Speak Softly & Carry a Good Stick

Let’s talk craftsmanship.

Being a good negotiator in the thick of things takes a lot of hard work and awareness of what you and the other side are after.  But if you have the luxury of time and the ability to prepare, you can create a beautiful deal that best meets your interests, sufficiently entices the other side and holds the door open to future deals.

To do so you need to master two things: You must speak softly and carry a good stick.

Good negotiations are made up of two main parts: effective communication and significant consequences for bad faith or inaction.  When we talk about negotiation skills we usually emphasize the talking softly side; listening, asking questions about their interests and pointing out how a particular deal fulfills their interest. (For good resources on communication when negotiating look here, here and here.)

If you want someone to stay in a stressful negotiation or follow the agreement when times get tough, however, you also need to have some powerful consequences, or sticks, to back you up.

Library of Congress

Carrots AND Sticks
The phrase “carrots and sticks” comes from the idea that to get a mule to work you need to offer it enticement or rewards, carrots, and punishment when it doesn’t work, “sticks.”  Someone, somewhere, at sometime, decided it’d be great to talk about doing business with someone as if you were driving a mule.  And so we get the concept of carrots and sticks.

Many people don’t like to talk about sticks — enforcement and consequences– because they think it sounds mean.  Plus, it’s a nice idea that you’d be able to encourage someone to agree with you purely through positive reinforcement and active listening skills.  But you can’t.  And the reason you can’t is because of something called “loss aversion.”

National Portrait Gallery, Smithsonian Institution

Loss Aversion is the human psychological tendency to avoid loss at all costs.  This reaction is so strong that in seemingly irrational situations we will choose to avoid loss over the possibility of gaining a guaranteed result. The ability to avoid losing resources is more motivating than the opportunity to gain them.

But you can’t lean too heavily on the loss aversion stick if you want the other side to play with you.  If the threat of loss plays too big a role in your negotiation, the other side might deem the negotiation too risky and walk away.  If they can’t walk away immediately, they’ll be looking for the first exit they can find.

So a good stick is balanced — just as heavy as it needs to be to do the job , but not so heavy as to scare the other party away.  It also comes with a handful of carrots — things the other side actively wants.  Properly used, the carrots entice interest in the deal and the sticks keep them from leaving once they’re negotiating.

Picking the Right Stick
To pick the right stick for your negotiation — that is, one that will discourage the other side from walking away or breaking the deal, but doesn’t scare them away — you must understand the other party’s interests.

Too often people pick sticks that focus on punishing the other side based on a generic understanding of what people want to avoid. But you’re not negotiating with “people”; you’re negotiating with a particular person or group of people.  You have to make sure your sticks are meaningful to them.

An effective stick makes it easier for the other party to get what they want if they work with you.

What does that mean?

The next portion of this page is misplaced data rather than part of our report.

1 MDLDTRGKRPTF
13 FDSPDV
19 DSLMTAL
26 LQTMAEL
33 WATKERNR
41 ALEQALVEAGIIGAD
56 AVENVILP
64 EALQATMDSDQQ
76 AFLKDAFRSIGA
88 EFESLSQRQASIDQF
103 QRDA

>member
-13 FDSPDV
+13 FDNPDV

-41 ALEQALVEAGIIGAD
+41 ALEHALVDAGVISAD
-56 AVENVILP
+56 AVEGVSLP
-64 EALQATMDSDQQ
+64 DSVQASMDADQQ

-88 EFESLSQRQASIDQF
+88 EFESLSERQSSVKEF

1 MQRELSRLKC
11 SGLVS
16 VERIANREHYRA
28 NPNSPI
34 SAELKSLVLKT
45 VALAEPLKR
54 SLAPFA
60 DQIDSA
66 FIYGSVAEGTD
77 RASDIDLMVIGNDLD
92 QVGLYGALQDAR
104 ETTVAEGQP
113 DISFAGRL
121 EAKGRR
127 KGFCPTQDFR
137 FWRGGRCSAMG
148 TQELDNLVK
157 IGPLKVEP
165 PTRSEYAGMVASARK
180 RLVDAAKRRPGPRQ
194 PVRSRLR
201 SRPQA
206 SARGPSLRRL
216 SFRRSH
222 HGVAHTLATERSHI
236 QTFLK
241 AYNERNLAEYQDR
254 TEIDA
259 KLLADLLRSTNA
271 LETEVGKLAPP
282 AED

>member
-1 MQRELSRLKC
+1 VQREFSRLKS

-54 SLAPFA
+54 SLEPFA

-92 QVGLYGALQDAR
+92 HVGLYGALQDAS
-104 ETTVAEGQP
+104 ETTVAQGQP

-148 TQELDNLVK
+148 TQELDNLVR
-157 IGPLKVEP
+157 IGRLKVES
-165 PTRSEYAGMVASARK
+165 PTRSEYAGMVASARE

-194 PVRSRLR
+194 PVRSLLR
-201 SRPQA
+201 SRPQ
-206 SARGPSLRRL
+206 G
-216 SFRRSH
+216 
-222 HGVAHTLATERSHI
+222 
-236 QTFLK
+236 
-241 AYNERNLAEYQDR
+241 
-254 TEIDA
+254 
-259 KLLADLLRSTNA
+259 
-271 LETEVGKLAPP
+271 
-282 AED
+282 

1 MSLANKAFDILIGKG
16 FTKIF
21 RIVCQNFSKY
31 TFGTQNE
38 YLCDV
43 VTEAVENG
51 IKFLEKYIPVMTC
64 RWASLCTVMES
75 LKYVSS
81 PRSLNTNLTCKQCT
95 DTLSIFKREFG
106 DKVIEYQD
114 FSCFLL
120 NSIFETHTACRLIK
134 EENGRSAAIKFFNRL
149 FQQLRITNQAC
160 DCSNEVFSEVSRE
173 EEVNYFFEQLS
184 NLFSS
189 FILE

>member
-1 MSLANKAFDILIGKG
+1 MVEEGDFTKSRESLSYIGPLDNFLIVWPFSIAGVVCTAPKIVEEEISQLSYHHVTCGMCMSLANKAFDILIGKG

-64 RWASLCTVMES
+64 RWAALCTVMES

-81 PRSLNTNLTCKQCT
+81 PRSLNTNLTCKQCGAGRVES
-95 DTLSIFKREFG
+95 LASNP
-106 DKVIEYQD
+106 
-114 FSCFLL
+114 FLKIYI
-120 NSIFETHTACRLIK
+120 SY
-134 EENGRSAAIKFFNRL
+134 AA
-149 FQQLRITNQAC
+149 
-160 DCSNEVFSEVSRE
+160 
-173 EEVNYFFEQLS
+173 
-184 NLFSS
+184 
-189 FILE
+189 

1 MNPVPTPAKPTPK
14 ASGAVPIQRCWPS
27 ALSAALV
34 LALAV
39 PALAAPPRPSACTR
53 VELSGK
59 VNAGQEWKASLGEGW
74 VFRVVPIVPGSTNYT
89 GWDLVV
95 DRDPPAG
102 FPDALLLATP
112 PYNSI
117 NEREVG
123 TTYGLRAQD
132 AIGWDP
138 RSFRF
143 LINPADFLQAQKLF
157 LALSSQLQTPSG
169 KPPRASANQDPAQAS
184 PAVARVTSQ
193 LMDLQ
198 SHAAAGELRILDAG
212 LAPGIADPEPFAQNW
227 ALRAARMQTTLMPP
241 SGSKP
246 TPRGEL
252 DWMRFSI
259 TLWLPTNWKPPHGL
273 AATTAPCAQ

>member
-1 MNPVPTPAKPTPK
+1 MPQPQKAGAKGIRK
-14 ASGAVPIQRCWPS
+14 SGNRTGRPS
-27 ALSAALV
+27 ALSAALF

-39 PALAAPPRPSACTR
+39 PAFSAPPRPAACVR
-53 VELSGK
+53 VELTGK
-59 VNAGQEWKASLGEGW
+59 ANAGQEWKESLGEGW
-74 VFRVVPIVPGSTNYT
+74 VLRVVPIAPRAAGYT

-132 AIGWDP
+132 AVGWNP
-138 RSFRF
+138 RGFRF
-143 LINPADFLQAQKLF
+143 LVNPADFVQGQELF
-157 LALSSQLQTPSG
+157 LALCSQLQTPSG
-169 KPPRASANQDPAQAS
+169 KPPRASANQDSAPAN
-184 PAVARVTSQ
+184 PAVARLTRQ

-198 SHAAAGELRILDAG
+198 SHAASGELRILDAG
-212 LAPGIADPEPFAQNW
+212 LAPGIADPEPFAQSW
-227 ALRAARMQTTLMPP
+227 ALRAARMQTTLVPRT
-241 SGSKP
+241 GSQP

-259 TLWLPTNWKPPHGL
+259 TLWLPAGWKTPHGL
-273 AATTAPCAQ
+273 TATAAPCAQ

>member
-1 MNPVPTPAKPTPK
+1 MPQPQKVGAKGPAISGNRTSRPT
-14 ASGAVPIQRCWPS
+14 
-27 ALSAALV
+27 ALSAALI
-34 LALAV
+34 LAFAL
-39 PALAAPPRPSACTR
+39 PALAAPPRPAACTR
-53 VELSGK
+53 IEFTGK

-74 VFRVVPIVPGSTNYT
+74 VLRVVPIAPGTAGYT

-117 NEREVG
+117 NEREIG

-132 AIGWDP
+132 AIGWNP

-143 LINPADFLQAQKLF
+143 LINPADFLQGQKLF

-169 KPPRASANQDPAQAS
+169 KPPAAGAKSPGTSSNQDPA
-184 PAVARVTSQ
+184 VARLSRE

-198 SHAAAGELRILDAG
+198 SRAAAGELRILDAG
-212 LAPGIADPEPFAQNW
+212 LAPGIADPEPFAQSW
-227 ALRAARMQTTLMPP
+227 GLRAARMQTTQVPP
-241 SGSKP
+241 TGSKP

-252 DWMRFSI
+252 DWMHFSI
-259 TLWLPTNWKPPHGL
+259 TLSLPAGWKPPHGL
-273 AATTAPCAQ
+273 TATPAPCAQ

Image from the FDR Library

Let’s say you’re negotiating with Frank who needs your work for a new website for his company’s VIP customers.  His boss, Eleanor, is adamant about the timeline for the project.  It must launch January 1, 2012.

When Frank gives you the contract it has a basic timeline that provides dates for you to deliver an initial review and a final draft.

What sticks might you use to make sure this project doesn’t turn out to be worse than Pearl Harbor, the movie?

1.  Add an additional date to the timeline: the date by which the company must OK the initial draft with any agreed upon changes so you can move on to finalizing it.  If you don’t get that OK, you can’t move on to the next step.

2.  Add an additional document to the contract that is a sign-off sheet showing written approval of your work with agreed upon modifications by Frank and Eleanor.  Add language to the contract saying the sign-off sheet must be returned to you (by the date in #1) before you can begin finalizing the work.  (An example of such a nifty document can be found here.)

3.  Add a fee for any changes made after they’ve approved the project for finalization.  Any changes made after you get that sign-off sheet back?  They’ll be done at 200% your hourly rate in the contract.

Each of those sticks makes it easier for Frank to get what he wants — a great product on the timeline his boss wants — by working with you.  They encourage him to communicate, and discourage him from being wishy-washy about decisions, or sitting on the changes until the last minute.  Each stick makes it clear that there are consequences if he doesn’t live up to his end of the bargain, and those consequences get him further away from what he wants.

For sticks to be effective in a negotiation, they don’t have to be huge and all powerful.  You don’t need the biggest, toughest, meanest stick you can conjure up.  You just need one that works.  And the easiest way to build a stick that works is by listening to the other side’s interests.

So do one better than Uncle Teddy: Speak softly and carry a good stick.

Featured image is from the Library of Congress by way of History.com.

Categories: Negotiation Strategy

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One response to “Speak Softly & Carry a Good Stick”

  1. Thank you. This is very helpful!

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